I think I have changed all my spellings of questioning, as I’m very much inclined to put a double n into the word! Please forgive any I missed!

 

 

My Favourite

Since the title for this weeks #MTBoS blogging challenge arrived by email, I’ve been thinking really hard about what my favourite things are about teaching. I’ve managed to get it down to four things!

My favourtie

  1. I love looking for, and occasionally creating, resources for my students to use that helps their understanding or learning of maths. There’s so many creative activities around on the Internet, that many generous teachers have created and shared, and I must admit it gives me a little buzz when I find something that just seems perfect for what I’m going to be teaching.  My first stop is always resourceaholic, which then often leads me on to the quality resources on Don Steward’s Median and mathspad. I have a particular penchant for foldables for organising knowledge, after being introduced to them through the blogs of mathequalslove and rundesroom.
  2. There’s been a couple of moments this week that reminded me how much I love the positive interactions we have with our students. I do need reminders as its all too easy to get bogged down in the difficult behaviour and negativities, so let me share what happened this week. A lively, chatty year 7 group who I want to keep on track with being focussed on their maths. We have a 3 step sanctions system in the classroom – verbal warning, written warning, detention. I gave one girl a verbal warning (and although verbal, we write it on the board) and my pen didn’t work very well. So she silently got a whiteboard pen out of the box on her desk and passed it to me, so I could write her name on the board. Whilst currently experiencing much challenge from several groups of pupils, this gesture really made me smile! The next day I was teaching my lovely year 10 group, last lesson of the day, and the hour just flew by as we learned and chatted together. I’m so proud of how well they’re doing!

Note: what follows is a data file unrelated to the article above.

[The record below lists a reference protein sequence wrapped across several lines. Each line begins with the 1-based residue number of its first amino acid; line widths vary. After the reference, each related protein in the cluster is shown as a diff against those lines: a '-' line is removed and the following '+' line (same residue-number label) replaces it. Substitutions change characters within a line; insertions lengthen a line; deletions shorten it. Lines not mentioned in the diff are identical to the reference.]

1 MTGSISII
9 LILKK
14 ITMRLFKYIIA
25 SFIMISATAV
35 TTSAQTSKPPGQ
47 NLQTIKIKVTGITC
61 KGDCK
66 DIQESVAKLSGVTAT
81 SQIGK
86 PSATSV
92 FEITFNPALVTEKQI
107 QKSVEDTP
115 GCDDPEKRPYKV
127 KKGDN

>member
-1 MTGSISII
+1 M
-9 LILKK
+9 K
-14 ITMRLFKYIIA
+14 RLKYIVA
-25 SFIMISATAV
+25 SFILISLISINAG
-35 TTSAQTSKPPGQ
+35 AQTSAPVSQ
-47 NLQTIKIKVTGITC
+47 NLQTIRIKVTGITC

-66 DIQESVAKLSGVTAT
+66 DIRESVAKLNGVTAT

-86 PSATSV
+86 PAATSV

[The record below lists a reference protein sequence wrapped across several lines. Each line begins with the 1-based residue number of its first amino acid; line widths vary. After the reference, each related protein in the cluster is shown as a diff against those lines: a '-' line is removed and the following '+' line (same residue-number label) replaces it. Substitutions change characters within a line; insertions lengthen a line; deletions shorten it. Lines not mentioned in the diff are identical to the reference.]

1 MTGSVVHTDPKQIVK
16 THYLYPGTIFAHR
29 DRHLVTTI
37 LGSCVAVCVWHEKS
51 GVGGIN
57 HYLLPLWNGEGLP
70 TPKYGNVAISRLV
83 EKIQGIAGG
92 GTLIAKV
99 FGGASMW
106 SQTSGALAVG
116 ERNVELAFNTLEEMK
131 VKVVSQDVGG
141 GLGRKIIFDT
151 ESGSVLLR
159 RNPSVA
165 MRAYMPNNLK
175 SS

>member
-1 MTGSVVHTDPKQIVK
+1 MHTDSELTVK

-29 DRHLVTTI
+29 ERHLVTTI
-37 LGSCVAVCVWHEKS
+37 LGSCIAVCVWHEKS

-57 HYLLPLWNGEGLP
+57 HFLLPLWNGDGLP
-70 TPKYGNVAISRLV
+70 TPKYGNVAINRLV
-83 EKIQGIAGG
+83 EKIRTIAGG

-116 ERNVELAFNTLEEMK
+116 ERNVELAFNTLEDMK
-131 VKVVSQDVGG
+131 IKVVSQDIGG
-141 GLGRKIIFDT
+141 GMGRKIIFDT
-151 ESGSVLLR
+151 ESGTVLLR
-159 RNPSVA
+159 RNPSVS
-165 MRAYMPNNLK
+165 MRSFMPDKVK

3. I’m not sure I should admit to this one, but here goes nothing – I actually love marking! Not so much the writing of the comments and all that, but looking through either the pupils work or assessments and seeing what they’ve learnt and been able to put into practice. I have little internal celebrations when a pupil has done something really well, or shown real understanding, or thought of a way to solve something that I hadn’t thought of. I do get the “oh dear” moments as well, but this makes it easy for me to know what to do next with the pupils.
  4. And finally I can’t write about my favourite things without mentioning stationery. I love stationery. Enough said!

Nurture1516 Reflections and Hopes

2015 was an interesting year professionally, but as always, it is only possible to grow in and enjoy my school work with the support of family and friends, so that is where I will start.

2015

1) Both my parents have suffered through cancer this year, and have fought positively against it. My dad was lucky to have a tumour whipped out, and a month later you wouldn’t have known anything had been wrong. My mum had treatment for breast cancer over the year, and finished the year having her long waited for hip replacement.  Through all this, they have both supported me and my boys incredibly, readily volunteering to do extra looking after so I can attend meetings, conferences, teachmeets and Christmaths! My husband puts up with me saying I want to go here or there for maths teacher meets, whilst he’s busy working somewhere across the country. I am just as lucky to have parents-in-law and friends I can call upon to help.  That morning when my car wouldn’t start and I had a friend from school come over to pick me up after walking the boys round to a friend’s house to take them to school, all on a moments notice.  For everything I accomplish professionally, I know I have an incredible group of family and friends with me in my life.